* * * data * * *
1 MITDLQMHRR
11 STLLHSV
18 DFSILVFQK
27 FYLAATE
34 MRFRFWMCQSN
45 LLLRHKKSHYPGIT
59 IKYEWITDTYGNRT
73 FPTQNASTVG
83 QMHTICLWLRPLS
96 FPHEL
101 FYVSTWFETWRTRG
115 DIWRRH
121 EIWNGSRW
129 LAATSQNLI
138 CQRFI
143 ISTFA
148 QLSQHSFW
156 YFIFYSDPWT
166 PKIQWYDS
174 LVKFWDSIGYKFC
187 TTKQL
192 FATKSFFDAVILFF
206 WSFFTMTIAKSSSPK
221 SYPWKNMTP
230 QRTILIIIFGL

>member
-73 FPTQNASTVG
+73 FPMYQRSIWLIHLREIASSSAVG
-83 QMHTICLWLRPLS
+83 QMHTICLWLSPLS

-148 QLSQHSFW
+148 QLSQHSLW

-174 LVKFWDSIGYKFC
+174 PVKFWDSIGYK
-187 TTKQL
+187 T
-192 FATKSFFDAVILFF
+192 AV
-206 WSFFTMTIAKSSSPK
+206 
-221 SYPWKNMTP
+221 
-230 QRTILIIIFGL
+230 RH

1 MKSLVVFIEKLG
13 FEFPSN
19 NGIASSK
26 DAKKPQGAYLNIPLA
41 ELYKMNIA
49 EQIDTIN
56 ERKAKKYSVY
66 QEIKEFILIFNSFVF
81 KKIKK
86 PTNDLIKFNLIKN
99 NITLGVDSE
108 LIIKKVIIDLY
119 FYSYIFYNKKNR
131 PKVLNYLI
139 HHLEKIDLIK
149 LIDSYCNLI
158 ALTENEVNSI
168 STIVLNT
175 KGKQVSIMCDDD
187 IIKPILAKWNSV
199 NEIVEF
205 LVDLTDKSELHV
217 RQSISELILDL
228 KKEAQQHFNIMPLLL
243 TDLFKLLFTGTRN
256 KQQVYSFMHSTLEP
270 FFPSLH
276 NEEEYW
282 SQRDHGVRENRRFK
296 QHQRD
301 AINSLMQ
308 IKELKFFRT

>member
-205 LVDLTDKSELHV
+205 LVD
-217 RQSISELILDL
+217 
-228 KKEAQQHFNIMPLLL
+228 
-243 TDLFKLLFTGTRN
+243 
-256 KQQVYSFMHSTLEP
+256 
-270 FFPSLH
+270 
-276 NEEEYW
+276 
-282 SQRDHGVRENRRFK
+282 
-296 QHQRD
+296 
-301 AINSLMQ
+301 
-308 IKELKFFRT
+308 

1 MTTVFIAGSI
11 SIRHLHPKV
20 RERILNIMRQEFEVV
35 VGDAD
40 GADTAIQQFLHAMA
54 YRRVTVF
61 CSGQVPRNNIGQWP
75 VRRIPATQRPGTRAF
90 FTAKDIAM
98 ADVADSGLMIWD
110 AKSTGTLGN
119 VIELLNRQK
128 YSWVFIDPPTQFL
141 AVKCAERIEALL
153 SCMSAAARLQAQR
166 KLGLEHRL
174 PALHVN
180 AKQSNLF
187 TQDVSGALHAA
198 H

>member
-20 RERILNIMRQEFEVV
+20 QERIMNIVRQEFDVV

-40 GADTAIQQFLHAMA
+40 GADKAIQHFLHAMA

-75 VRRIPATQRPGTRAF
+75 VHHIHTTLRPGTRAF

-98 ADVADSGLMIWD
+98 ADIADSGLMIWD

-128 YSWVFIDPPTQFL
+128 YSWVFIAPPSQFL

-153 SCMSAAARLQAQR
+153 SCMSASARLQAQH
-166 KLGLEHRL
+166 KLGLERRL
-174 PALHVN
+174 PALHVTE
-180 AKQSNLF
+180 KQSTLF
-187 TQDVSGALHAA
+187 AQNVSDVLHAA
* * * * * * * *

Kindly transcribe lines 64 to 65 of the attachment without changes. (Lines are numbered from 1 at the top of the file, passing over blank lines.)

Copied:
187 IIKPILAKWNSV
199 NEIVEF